What are the impacts of your employees’ financial problems on their health?
Money is a never-ending source of dispute between partners and is also a well-known cause of stress. In Canada, financial problems eclipse work, personal and health concerns.
It’s not easy to master personal finances. Managing this requires both knowledge and skills, so it’s not surprising that people often use the services of financial security advisors!
These days, some of your employees may be experiencing financial issues. Let’s look at how this can affect them and possible solutions for helping them.
On the positive side, 64% of Canadians have an emergency fund to tide them over for three months in the event of misfortune.
In spite of this, many Canadians still experience difficulties with their finances. Making a budget and sticking to it is a challenge. Many people live from pay cheque to pay cheque, which limits their capacity for savings and investments. Retirement seems to be a pipe dream, so planning for it doesn’t get done.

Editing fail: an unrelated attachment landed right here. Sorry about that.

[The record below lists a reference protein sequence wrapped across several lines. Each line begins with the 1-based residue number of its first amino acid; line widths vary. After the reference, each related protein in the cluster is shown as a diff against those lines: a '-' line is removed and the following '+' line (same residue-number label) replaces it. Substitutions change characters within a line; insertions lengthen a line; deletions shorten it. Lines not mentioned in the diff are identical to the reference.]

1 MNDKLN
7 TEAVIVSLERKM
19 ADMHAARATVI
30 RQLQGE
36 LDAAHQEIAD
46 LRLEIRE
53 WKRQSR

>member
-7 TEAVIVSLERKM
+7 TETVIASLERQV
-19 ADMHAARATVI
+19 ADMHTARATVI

Here are some statistics about financial stress in Canada:
- 45% of Canadians feel overwhelmed by debt.
- 48% suffer from insomnia due to their economic problems.
- 43% delay their retirement since they don’t have enough savings.
- 35% spend their entire pay cheque, if not more.
News about debt levels, inflation and consumers’ decreased buying power contributes to financial stress. Ideally, the problem should be addressed by society as a whole.
Is financial insecurity taboo?
It seems so. According to a study by LifeWorks, 61% of Canadians don’t ask for financial advice even if they're deeply in debt.
People are afraid of being labelled. This fear of being stigmatized is negative when people need to talk about their finances and ask for help. It also contributes to increasing isolation and a culture of secrecy.
Bringing financial worries to work
When you can’t make ends meet, it weighs you down. The worry distracts you from your work.